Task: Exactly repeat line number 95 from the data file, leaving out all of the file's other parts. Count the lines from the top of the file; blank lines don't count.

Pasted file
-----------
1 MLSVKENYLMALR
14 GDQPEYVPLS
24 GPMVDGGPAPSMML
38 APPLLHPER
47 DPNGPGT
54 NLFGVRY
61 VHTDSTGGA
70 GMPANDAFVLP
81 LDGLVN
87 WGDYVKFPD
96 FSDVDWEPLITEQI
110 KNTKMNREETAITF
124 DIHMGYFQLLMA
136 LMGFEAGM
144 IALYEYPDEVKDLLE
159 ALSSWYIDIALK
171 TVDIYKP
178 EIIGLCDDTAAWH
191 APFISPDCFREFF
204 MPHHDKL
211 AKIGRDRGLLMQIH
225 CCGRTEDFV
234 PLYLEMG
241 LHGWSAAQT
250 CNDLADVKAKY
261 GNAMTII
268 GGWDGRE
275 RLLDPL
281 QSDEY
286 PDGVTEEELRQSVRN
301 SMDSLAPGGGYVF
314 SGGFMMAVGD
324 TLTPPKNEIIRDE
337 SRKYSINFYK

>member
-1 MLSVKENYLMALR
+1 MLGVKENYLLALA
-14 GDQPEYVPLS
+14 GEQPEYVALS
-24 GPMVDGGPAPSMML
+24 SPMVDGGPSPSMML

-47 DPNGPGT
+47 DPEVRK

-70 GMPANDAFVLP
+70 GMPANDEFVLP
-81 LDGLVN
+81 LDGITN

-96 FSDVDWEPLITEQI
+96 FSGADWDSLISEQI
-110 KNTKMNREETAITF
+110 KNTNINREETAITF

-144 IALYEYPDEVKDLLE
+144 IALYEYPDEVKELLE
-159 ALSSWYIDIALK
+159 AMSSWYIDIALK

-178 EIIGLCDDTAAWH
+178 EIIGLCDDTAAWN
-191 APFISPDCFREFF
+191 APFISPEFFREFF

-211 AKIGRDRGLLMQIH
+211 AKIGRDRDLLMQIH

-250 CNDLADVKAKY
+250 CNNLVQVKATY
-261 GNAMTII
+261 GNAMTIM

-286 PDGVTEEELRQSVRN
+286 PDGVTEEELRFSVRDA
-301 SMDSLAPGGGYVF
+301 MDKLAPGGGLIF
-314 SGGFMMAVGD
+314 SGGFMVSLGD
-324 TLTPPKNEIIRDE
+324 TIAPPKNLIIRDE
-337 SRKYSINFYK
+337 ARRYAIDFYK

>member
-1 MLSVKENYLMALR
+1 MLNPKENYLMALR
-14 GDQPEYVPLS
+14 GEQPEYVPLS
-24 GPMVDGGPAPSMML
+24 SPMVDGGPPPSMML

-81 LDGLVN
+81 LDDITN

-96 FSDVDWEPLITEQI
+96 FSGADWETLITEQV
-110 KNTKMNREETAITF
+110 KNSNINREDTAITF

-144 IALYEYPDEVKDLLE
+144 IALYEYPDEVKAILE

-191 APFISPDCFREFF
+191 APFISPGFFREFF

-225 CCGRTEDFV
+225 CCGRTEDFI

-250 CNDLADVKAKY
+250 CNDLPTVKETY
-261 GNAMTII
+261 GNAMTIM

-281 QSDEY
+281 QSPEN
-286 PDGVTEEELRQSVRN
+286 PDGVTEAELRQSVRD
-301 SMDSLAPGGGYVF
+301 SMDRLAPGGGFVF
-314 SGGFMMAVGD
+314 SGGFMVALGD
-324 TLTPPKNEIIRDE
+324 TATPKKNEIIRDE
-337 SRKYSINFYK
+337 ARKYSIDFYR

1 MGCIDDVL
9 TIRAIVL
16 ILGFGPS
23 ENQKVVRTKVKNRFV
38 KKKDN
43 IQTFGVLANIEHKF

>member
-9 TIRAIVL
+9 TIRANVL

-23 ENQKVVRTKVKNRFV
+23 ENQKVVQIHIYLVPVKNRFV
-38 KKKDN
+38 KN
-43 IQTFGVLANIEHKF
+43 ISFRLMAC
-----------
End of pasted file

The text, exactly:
-250 CNDLADVKAKY